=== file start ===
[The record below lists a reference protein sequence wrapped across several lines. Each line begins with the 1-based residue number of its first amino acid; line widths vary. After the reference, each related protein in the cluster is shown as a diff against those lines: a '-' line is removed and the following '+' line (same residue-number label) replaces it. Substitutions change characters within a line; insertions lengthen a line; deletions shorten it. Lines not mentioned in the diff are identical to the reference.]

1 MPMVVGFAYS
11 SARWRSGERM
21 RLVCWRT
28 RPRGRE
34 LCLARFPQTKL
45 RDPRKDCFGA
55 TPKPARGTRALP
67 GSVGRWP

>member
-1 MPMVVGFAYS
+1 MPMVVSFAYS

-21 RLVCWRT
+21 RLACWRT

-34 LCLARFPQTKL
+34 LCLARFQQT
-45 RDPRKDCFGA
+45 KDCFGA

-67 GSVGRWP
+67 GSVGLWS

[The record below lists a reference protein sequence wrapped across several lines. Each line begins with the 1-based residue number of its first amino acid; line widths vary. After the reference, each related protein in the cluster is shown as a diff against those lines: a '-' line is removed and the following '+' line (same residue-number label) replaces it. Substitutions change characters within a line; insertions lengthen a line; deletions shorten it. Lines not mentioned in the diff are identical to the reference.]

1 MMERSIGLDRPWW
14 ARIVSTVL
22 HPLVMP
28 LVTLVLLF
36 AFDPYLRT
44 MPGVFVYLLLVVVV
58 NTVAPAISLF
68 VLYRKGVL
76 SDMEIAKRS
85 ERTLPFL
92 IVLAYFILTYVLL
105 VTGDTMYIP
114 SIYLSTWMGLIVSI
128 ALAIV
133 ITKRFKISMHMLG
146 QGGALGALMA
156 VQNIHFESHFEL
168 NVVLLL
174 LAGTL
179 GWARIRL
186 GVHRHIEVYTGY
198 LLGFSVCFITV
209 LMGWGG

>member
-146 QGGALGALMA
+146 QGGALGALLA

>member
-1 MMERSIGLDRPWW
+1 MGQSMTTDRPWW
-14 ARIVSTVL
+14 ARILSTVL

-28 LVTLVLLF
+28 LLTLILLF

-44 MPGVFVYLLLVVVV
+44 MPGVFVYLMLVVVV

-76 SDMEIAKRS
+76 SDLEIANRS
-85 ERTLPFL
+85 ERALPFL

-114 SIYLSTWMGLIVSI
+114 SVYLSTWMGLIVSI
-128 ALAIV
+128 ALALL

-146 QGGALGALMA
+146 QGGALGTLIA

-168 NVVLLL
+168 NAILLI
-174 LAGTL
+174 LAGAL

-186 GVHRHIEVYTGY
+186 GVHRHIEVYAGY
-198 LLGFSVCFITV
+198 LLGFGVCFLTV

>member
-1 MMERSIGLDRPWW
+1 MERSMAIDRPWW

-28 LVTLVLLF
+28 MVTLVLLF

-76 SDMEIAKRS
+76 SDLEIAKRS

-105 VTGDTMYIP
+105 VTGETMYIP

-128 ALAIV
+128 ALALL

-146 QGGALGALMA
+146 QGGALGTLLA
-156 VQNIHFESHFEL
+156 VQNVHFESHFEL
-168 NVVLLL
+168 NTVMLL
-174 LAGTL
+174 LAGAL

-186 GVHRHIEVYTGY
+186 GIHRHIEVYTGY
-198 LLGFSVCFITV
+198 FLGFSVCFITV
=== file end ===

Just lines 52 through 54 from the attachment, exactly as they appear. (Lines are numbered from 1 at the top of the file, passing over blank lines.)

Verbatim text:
+14 ARILSTVL

-28 LVTLVLLF
+28 LLTLILLF